Is Dark Recession The Best Time To Re-Light Downtown Community?

By: Alicia Myers Email
By: Alicia Myers Email

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Wednesday, October 19, 2011

A central Kansas community is looking at making its downtown more green, with the replacement of energy efficient lights.

The project could replace street and pedestrian lights on 12 to 15 blocks in downtown Salina, saving the city thousands in energy savings in the years to come.

Since the late 1980s, the lights in downtown Salina have been shining on sidewalks and streets. Every time one of them goes dark, it is more money out of the city's budget.

"They're getting pretty old, and in need of replacement. They're aging. We have trouble finding parts, and they're fairly inefficient," said Salina City Manager Jason Gage.

The city is now looking at a greener option of replacing about 350 current lights with LED lights. The preliminary estimated cost of the project is $900,000.

"They estimate from the energy savings, that that would off-set about 2/3rds of that, or about $600,000 in cost, over roughly a 13 to 16 year period," said Gage.

As part of a performance contract, if that savings is not met, the contractor pays the city the difference.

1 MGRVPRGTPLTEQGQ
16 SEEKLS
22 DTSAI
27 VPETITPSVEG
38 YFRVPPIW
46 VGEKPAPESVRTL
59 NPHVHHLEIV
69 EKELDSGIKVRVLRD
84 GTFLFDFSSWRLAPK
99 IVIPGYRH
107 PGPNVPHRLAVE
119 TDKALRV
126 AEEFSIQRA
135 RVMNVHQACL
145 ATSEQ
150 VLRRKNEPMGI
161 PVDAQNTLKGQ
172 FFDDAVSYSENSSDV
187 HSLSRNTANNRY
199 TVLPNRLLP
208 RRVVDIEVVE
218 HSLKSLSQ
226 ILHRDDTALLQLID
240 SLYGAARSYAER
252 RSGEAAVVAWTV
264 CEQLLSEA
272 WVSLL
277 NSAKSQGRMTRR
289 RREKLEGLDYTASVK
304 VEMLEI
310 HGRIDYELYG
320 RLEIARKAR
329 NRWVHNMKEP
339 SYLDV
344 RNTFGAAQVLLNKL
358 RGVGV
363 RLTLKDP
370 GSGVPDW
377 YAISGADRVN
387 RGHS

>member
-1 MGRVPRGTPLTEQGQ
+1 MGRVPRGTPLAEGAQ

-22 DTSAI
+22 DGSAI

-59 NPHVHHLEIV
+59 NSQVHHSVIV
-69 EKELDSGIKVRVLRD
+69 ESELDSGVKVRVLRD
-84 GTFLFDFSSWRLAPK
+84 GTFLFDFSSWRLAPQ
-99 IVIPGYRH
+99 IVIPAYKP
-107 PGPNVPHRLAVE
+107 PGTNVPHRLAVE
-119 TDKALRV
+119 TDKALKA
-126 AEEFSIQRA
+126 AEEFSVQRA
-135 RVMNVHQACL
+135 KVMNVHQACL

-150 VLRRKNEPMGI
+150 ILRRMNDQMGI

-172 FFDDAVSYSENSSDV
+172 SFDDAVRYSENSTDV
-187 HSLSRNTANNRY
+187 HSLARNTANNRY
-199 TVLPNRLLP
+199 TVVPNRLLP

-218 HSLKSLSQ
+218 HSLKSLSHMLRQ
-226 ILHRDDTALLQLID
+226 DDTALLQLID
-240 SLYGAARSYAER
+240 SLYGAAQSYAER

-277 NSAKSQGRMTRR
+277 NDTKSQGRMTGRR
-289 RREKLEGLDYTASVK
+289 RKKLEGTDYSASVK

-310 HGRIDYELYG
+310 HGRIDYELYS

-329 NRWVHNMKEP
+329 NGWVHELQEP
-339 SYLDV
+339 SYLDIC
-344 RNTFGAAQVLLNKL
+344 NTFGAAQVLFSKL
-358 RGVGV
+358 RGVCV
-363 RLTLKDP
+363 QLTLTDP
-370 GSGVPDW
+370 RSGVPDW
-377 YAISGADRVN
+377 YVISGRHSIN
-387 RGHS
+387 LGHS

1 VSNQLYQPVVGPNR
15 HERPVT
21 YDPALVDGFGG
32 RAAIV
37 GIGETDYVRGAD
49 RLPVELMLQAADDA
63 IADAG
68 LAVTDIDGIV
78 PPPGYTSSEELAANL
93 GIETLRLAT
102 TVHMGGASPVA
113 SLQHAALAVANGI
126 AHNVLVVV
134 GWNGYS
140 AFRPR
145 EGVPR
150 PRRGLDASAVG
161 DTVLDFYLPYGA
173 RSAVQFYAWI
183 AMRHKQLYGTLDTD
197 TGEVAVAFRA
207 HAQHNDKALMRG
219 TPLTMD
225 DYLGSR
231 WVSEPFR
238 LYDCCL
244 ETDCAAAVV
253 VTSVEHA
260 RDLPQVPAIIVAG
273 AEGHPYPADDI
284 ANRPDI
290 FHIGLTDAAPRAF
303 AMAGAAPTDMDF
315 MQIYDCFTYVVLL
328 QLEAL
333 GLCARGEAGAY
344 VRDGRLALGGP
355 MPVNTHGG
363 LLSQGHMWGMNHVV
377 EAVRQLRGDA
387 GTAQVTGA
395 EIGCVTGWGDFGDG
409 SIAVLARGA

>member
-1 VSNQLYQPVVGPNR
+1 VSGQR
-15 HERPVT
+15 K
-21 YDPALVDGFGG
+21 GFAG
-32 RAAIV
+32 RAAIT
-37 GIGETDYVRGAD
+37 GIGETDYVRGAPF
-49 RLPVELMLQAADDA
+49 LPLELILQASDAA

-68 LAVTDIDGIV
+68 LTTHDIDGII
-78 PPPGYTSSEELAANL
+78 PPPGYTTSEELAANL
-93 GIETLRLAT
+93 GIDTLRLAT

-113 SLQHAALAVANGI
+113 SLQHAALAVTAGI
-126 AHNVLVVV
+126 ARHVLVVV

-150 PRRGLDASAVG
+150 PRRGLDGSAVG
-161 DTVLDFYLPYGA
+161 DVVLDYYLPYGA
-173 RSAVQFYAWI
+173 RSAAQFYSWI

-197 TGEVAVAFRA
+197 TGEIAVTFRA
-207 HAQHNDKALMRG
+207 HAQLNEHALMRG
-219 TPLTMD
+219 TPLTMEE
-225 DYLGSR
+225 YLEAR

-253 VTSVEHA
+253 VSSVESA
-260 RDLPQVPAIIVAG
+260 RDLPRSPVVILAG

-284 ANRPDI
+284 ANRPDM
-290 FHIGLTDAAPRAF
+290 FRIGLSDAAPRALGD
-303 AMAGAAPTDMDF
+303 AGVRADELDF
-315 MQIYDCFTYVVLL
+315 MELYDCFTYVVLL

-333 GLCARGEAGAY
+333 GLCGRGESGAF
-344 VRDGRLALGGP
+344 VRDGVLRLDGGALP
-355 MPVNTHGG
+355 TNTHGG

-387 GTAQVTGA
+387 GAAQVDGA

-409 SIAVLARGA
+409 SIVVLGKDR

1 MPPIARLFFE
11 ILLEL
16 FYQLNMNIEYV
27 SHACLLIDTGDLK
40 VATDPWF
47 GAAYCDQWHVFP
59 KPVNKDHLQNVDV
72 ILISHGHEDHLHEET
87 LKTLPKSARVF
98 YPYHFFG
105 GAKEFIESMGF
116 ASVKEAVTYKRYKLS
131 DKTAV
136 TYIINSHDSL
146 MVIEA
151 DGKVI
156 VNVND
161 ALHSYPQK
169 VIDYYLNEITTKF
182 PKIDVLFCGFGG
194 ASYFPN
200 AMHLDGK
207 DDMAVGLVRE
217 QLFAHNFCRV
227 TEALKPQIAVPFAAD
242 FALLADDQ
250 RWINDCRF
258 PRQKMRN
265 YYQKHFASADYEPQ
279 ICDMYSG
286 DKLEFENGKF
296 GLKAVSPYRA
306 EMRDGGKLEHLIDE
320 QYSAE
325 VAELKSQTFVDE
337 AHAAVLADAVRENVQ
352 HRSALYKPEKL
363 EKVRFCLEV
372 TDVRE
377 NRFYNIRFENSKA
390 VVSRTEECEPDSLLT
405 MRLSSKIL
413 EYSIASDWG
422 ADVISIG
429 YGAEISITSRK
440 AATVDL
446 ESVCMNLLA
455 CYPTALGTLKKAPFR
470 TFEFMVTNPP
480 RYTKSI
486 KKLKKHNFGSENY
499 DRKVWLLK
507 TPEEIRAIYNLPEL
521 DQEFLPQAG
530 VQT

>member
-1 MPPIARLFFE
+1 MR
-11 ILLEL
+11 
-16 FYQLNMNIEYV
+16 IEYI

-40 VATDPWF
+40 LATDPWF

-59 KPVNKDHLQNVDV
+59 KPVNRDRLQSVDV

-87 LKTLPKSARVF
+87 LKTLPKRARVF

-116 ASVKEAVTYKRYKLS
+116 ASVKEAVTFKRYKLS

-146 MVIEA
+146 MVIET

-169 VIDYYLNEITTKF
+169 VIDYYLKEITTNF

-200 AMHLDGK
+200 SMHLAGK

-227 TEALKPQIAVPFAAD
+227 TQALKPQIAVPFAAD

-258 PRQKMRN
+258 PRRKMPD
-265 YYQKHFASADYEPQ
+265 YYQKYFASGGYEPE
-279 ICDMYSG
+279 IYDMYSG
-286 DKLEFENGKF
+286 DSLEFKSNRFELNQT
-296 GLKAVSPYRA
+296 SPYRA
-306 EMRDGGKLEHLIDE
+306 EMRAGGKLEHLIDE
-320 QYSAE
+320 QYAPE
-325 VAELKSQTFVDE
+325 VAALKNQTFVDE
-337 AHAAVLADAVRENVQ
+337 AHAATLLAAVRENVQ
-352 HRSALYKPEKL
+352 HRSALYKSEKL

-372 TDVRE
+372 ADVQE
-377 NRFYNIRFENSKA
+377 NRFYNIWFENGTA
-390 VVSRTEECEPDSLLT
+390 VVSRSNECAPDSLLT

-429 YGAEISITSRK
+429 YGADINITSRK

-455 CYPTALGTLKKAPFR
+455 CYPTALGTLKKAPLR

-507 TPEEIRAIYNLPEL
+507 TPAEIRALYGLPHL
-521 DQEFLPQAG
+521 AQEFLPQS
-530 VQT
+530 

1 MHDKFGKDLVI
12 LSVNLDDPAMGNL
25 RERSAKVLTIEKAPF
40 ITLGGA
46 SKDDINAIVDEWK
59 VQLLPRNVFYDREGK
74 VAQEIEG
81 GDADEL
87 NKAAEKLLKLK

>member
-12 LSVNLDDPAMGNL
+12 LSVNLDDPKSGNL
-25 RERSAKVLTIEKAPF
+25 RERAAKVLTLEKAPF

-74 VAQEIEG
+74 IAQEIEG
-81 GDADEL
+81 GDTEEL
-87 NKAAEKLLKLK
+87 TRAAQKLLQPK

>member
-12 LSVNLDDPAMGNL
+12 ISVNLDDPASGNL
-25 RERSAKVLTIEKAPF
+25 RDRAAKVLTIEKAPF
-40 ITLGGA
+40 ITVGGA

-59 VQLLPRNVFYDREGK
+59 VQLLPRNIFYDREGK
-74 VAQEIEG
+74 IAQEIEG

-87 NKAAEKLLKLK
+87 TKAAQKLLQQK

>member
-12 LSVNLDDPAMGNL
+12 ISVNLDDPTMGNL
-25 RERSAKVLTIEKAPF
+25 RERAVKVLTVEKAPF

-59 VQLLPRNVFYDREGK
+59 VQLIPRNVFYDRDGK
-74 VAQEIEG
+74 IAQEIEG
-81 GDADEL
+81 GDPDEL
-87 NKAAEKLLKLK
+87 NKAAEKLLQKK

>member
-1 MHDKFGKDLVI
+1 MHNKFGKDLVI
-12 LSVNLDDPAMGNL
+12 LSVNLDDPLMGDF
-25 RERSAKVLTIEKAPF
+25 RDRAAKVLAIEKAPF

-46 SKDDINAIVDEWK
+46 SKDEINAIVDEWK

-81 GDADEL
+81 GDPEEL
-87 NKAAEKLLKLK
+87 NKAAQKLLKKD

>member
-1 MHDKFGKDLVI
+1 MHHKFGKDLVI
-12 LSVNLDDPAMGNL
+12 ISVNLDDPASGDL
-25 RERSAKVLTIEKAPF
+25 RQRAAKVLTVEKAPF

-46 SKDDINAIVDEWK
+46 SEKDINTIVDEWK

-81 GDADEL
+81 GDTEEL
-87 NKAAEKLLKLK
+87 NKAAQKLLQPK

"The city would have to in essence pick up about $300,000. If we looked at that over a 15 year period, it's about $26,000 a year, out of a net budget of about $71 million," said Gage.

Many Salina community members say now is not the time to be spending money on hundreds of new, expensive lights.

"I think it would be nice if we could wait to see where things are going, and everybody is on their feet just a little bit more," said Brenda Yungeberg, Salina.

"Spend it on lights? That's a waste of money, just like statutes were a waste of money. Just like the government, they need to prioritize money," said Alberta Dority, Salina.

Financially speaking, the city hopes the community sees the light now, rather than in the future.

"We will have to do it at some point. The question is when, and how long we want to wait until we're forced to upgrade," said Gage.

If the city goes ahead with the project the $300,000 price tag would most likely be paid by city-issued bonds. The city is also looking into the possibility of applying for federal grants.

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